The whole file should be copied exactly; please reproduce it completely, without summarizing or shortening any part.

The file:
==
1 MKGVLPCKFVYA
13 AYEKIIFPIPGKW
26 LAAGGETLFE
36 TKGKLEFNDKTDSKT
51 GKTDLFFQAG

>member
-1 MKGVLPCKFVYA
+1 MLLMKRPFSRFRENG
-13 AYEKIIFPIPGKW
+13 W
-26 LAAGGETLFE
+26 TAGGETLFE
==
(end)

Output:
1 MKGVLPCKFVYA
13 AYEKIIFPIPGKW
26 LAAGGETLFE
36 TKGKLEFNDKTDSKT
51 GKTDLFFQAG

>member
-1 MKGVLPCKFVYA
+1 MLLMKRPFSRFRENG
-13 AYEKIIFPIPGKW
+13 W
-26 LAAGGETLFE
+26 TAGGETLFE